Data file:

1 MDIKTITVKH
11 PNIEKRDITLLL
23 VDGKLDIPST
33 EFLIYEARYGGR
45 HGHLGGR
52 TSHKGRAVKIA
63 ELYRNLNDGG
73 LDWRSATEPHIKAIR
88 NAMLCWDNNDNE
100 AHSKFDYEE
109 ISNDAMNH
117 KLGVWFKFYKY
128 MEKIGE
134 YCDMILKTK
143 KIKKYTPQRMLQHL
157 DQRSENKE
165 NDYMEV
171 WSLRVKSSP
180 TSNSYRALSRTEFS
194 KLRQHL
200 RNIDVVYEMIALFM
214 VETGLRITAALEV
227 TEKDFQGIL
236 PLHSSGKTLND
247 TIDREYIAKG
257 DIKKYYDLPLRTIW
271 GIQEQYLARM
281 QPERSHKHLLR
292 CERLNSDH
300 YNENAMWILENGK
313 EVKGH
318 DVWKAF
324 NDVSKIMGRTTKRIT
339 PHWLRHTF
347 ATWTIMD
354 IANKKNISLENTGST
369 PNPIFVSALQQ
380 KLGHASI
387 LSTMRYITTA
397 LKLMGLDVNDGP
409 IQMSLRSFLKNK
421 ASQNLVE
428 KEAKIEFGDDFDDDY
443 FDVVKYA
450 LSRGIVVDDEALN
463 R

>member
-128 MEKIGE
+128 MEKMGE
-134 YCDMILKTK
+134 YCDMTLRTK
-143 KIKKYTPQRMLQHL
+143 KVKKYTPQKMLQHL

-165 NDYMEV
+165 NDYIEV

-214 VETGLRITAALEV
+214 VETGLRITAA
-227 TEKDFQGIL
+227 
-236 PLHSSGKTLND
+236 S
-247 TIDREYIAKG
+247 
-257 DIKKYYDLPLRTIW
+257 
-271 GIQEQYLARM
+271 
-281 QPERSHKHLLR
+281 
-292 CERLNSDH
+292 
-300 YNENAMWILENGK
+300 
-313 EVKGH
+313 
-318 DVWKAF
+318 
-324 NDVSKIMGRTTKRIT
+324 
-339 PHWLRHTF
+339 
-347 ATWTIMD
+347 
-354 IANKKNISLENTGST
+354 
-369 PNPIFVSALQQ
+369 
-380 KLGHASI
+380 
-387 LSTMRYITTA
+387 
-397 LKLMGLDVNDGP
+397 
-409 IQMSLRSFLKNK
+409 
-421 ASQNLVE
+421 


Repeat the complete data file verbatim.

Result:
1 MDIKTITVKH
11 PNIEKRDITLLL
23 VDGKLDIPST
33 EFLIYEARYGGR
45 HGHLGGR
52 TSHKGRAVKIA
63 ELYRNLNDGG
73 LDWRSATEPHIKAIR
88 NAMLCWDNNDNE
100 AHSKFDYEE
109 ISNDAMNH
117 KLGVWFKFYKY
128 MEKIGE
134 YCDMILKTK
143 KIKKYTPQRMLQHL
157 DQRSENKE
165 NDYMEV
171 WSLRVKSSP
180 TSNSYRALSRTEFS
194 KLRQHL
200 RNIDVVYEMIALFM
214 VETGLRITAALEV
227 TEKDFQGIL
236 PLHSSGKTLND
247 TIDREYIAKG
257 DIKKYYDLPLRTIW
271 GIQEQYLARM
281 QPERSHKHLLR
292 CERLNSDH
300 YNENAMWILENGK
313 EVKGH
318 DVWKAF
324 NDVSKIMGRTTKRIT
339 PHWLRHTF
347 ATWTIMD
354 IANKKNISLENTGST
369 PNPIFVSALQQ
380 KLGHASI
387 LSTMRYITTA
397 LKLMGLDVNDGP
409 IQMSLRSFLKNK
421 ASQNLVE
428 KEAKIEFGDDFDDDY
443 FDVVKYA
450 LSRGIVVDDEALN
463 R

>member
-128 MEKIGE
+128 MEKMGE
-134 YCDMILKTK
+134 YCDMTLRTK
-143 KIKKYTPQRMLQHL
+143 KVKKYTPQKMLQHL

-165 NDYMEV
+165 NDYIEV

-214 VETGLRITAALEV
+214 VETGLRITAA
-227 TEKDFQGIL
+227 
-236 PLHSSGKTLND
+236 S
-247 TIDREYIAKG
+247 
-257 DIKKYYDLPLRTIW
+257 
-271 GIQEQYLARM
+271 
-281 QPERSHKHLLR
+281 
-292 CERLNSDH
+292 
-300 YNENAMWILENGK
+300 
-313 EVKGH
+313 
-318 DVWKAF
+318 
-324 NDVSKIMGRTTKRIT
+324 
-339 PHWLRHTF
+339 
-347 ATWTIMD
+347 
-354 IANKKNISLENTGST
+354 
-369 PNPIFVSALQQ
+369 
-380 KLGHASI
+380 
-387 LSTMRYITTA
+387 
-397 LKLMGLDVNDGP
+397 
-409 IQMSLRSFLKNK
+409 
-421 ASQNLVE
+421 